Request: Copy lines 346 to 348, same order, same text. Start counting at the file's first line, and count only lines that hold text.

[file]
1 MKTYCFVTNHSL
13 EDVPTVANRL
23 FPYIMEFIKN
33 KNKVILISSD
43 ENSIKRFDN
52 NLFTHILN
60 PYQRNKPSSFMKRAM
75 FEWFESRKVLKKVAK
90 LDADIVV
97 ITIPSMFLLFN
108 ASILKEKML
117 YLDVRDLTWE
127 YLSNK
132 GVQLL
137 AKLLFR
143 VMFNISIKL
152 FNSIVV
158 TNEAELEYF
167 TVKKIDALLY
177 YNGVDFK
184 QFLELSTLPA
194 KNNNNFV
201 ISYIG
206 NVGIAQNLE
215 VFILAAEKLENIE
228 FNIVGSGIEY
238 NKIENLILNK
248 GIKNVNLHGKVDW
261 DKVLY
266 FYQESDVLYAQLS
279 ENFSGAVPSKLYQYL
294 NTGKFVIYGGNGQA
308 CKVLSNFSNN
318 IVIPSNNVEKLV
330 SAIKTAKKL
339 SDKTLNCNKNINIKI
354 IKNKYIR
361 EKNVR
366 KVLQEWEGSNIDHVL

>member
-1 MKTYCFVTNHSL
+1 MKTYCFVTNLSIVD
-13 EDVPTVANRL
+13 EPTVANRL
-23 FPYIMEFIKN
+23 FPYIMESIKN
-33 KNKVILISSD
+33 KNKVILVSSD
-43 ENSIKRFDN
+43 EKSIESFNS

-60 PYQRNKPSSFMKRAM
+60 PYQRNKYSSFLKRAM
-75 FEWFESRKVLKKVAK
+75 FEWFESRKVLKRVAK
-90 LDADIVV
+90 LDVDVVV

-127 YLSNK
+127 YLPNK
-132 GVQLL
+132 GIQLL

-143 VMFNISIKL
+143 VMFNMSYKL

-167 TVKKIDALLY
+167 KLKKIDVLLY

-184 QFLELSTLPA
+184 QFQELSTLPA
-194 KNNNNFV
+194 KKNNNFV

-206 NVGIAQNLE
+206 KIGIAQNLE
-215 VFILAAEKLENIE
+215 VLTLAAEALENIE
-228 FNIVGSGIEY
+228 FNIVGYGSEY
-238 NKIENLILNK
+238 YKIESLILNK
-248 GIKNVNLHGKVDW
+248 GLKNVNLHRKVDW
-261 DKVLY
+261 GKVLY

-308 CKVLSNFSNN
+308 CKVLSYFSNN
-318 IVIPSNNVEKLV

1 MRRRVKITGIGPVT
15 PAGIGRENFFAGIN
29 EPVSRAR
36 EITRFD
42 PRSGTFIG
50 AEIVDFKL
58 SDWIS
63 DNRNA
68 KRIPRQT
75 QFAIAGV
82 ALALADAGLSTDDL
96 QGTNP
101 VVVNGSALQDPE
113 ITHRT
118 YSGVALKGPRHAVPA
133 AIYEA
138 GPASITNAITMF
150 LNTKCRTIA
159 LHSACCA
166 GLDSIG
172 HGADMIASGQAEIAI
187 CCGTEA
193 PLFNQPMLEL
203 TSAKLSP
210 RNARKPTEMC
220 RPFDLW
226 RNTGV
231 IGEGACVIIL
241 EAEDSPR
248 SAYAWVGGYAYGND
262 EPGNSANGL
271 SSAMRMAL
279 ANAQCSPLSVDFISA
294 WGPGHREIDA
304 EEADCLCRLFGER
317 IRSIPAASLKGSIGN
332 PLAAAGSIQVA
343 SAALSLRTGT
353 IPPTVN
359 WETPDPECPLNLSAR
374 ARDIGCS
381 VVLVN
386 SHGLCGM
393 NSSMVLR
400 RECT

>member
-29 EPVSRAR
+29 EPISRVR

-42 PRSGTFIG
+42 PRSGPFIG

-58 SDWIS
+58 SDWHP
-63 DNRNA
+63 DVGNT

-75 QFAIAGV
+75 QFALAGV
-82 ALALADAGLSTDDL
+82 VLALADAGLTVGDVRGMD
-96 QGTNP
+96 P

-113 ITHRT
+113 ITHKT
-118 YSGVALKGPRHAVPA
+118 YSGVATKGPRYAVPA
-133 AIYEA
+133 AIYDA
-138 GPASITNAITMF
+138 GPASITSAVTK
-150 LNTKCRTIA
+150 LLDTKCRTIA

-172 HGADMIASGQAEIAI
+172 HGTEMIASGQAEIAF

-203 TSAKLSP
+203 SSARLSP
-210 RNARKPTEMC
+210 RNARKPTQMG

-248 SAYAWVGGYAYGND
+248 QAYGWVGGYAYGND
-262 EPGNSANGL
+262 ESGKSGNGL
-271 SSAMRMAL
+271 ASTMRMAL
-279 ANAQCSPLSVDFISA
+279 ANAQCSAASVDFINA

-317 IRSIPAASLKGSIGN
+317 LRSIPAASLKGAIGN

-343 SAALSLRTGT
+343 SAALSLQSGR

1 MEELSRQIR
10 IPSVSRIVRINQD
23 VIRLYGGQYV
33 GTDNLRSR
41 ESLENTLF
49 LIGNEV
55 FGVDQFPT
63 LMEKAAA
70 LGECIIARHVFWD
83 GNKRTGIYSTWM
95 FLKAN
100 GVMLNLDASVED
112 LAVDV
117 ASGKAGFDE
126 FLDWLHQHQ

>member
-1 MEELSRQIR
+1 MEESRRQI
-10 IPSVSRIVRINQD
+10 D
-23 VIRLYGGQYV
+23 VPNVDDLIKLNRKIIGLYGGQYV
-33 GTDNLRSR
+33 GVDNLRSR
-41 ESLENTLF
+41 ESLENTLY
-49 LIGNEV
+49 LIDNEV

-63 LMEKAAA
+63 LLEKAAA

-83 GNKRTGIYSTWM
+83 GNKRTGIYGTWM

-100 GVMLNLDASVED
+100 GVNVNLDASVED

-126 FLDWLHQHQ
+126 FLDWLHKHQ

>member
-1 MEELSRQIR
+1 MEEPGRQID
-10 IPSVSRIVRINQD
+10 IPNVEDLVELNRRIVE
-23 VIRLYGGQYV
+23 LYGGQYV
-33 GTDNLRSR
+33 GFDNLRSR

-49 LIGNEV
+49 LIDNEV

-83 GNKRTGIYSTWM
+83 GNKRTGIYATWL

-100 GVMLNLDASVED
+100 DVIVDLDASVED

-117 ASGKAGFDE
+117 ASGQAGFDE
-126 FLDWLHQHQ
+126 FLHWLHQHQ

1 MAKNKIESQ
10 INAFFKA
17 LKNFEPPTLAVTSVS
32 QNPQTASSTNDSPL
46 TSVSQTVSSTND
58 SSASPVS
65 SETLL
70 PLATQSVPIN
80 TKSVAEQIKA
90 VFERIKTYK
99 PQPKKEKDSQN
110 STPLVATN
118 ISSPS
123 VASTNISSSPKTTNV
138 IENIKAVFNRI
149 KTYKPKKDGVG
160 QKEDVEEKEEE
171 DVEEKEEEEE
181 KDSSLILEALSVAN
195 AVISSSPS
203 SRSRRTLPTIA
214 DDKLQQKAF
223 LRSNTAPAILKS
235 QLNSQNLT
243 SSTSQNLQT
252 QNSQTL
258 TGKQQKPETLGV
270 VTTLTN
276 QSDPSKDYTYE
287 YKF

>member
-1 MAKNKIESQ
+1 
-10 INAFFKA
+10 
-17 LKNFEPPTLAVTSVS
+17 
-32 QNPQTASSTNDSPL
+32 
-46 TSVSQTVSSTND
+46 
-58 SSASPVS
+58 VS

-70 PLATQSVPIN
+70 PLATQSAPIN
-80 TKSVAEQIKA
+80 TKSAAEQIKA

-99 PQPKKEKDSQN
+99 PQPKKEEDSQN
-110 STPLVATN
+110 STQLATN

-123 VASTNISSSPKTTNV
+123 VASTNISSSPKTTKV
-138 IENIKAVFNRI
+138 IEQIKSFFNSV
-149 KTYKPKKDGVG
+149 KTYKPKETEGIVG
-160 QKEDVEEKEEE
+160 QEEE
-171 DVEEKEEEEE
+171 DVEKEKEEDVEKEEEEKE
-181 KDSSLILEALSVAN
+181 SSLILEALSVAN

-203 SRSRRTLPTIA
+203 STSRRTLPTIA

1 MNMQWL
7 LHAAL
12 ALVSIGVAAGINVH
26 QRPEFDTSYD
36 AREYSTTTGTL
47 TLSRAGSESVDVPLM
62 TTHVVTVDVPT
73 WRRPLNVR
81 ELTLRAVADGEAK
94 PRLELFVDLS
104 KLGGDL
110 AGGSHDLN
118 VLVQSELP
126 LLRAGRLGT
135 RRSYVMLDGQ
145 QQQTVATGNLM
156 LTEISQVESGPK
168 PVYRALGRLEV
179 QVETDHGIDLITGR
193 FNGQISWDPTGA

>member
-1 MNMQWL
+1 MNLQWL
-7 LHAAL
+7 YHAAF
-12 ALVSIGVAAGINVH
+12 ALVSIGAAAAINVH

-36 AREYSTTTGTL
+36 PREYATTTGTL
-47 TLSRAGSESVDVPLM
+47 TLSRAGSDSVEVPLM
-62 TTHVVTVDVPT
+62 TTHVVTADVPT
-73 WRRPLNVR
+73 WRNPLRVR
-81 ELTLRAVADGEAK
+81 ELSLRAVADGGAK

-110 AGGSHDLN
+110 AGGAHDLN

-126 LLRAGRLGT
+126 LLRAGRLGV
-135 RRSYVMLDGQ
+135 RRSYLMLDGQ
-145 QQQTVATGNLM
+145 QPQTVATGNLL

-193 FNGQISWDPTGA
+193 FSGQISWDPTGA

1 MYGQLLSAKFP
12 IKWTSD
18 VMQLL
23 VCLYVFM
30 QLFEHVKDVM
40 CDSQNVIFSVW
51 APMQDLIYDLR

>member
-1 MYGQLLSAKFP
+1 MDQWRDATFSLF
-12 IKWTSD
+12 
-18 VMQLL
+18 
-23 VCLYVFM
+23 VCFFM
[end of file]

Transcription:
>member
-1 MYGQLLSAKFP
+1 MDQWRDATFSLF